Stressless Style

Interior Design III: Fewer Colors

[dropcap]Designing your ideal interior is a multistep process with plenty to consider, which is why we’ve approached it in a sequence of informative posts to help get you started. First, we introduced you to the elements of Norwegian design, highlighting its emphasis on natural materials, distinctive lighting, durability, functionality and practical elegance. Following this thread, we then considered related arguments for embracing simplicity. Sometimes, when embarking on an interior design project – particularly when you’ve decided on a Norwegian aesthetic and resolved to keep things simple – you can achieve more with less. With these factors in mind, let’s explore color – and how using less of it can make a greater impact on the interior design of your home.[/dropcap]

Consider Color Theory

Traced back to Sir Isaac Newton’s color wheel, traditional color theory equates “warm” or “cool” colors with the moods they impart to a painting, for example, but the wheel is also useful as a reference point for establishing color schemes for interior design. Putting some thought into what sort of feeling you want your guests to experience, and then using the color wheel to align color ideas accordingly, can be a helpful exercise for visualizing your new design palette.

Set the Vibe

Once you have an idea of the vibe you’re going for, and you’ve absorbed the general concepts of Norwegian design, consider applying some of these same principles to your color selection. First, align your thinking around a single color. How would variations on this theme apply throughout a room? Never forget the mantra: Less Is More. It will serve you well, keeping your interior design project well within the Norwegian approach while consistently aligning the simple yet unified mood you want to achieve throughout the room. You can do plenty with a single hue.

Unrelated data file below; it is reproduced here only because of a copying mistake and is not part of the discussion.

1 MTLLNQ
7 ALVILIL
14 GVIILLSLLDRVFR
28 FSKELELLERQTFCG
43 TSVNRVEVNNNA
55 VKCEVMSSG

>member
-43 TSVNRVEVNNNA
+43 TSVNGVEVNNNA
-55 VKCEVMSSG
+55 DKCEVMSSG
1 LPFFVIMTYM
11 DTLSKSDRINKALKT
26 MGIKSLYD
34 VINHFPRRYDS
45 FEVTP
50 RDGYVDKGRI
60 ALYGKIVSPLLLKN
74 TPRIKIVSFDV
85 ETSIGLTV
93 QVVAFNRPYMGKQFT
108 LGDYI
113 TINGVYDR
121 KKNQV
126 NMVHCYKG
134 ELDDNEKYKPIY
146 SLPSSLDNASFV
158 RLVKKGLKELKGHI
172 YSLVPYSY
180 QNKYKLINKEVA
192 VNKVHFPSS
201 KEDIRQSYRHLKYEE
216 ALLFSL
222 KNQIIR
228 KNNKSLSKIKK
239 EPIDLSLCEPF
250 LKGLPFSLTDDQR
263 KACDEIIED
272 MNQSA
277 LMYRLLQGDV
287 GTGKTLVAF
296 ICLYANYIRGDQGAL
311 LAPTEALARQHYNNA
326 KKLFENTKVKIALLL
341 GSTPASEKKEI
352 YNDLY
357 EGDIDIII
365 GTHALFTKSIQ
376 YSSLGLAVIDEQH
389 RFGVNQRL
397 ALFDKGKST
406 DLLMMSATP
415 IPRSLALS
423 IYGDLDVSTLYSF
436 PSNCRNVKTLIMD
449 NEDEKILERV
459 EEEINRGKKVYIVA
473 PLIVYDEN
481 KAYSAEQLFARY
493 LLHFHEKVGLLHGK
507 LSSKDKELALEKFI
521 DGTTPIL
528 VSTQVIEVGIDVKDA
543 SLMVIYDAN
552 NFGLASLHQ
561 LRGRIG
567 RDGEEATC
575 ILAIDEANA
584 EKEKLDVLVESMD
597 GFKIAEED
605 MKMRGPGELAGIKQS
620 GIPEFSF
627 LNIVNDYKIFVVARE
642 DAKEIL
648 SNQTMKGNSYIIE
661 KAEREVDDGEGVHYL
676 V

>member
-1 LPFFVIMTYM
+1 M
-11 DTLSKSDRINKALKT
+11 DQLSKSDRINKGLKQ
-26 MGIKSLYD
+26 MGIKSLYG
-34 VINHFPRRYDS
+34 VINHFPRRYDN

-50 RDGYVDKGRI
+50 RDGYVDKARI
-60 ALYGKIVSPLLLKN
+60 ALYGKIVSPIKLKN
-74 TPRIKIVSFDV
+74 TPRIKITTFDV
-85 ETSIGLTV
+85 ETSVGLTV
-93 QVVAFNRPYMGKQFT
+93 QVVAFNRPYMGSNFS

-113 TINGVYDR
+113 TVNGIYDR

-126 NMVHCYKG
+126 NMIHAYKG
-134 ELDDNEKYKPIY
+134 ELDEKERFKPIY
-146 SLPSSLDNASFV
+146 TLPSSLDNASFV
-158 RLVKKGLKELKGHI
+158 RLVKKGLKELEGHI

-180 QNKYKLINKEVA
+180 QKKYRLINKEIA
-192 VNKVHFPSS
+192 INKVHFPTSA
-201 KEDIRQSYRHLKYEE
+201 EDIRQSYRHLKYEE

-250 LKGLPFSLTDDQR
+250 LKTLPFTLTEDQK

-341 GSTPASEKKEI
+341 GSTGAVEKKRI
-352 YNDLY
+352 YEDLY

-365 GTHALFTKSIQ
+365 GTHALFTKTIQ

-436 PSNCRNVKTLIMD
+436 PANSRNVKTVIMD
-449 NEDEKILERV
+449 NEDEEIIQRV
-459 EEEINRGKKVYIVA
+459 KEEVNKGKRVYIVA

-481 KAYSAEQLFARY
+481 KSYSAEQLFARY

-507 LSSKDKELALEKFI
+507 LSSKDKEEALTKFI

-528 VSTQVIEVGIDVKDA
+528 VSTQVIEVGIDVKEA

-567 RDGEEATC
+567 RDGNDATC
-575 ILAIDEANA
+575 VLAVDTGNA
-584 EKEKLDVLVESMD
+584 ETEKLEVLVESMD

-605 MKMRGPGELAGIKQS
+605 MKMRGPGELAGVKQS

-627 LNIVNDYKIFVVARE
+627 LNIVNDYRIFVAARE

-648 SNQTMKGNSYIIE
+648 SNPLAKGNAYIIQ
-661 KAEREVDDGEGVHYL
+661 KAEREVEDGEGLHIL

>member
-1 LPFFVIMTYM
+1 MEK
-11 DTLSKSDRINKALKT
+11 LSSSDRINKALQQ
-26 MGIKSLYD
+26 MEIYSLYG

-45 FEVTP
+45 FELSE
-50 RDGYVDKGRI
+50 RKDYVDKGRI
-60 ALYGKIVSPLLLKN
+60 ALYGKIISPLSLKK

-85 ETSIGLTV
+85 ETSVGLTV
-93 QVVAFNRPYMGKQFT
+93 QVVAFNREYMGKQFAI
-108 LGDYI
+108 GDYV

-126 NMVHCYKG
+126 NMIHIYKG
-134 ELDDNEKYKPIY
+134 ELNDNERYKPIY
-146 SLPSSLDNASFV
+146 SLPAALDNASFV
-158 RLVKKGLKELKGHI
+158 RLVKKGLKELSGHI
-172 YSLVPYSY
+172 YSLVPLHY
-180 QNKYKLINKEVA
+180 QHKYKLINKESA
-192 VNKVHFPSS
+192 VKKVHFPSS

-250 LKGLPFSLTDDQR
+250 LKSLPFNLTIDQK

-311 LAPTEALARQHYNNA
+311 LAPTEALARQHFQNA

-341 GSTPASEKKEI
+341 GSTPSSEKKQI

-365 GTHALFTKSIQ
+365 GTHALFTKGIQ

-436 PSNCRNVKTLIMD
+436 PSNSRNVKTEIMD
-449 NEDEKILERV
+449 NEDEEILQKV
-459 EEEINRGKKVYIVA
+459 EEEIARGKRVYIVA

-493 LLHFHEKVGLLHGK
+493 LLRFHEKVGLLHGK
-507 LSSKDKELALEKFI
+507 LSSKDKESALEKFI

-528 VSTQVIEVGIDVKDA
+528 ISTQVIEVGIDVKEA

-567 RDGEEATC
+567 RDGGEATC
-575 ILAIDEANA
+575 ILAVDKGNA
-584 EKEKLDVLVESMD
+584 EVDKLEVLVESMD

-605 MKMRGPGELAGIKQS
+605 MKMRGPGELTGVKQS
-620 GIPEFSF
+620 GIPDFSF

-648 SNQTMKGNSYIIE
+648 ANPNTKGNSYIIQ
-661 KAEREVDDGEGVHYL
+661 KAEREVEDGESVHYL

Stay Minimal

Minimizing color doesn’t mean you’re stuck with black, white and gray. Of course you can make a modern-looking room with these shades, but if you’re less than excited by a palette that’s quite this muted, fear not – you can still bring the color. Selecting a single accent color can form the foundation of a consistent, yet minimized color scheme. Try painting an entire wall in your accent color of choice, and select furniture within a few degrees of this hue. If you limit yourself to three or four shades of this single, overarching color scheme and remember the mantra, you’re golden. Then again, there’s no hard and fast rule about sticking with the shades of a single color. You can select a few related colors (of different hues) and still keep your palette minimal.

See What’s Out There

Sometimes it’s helpful to jump online and check out a few recent, minimalist color palettes that others have assembled. This can be a great way to inspire yourself to create your own. Once you know what others are doing and get acquainted with the “rules,” you’ll be better equipped to break them. Combine a little knowledge of minimalist color theory, Norwegian design principles and your own unique preferences with some creativity-triggering ideas of those who have tread this path before you. Filtering it all through the Less Is More mantra, you’ll be well-equipped with all the tools you need to take your interior design project to another, more satisfying level.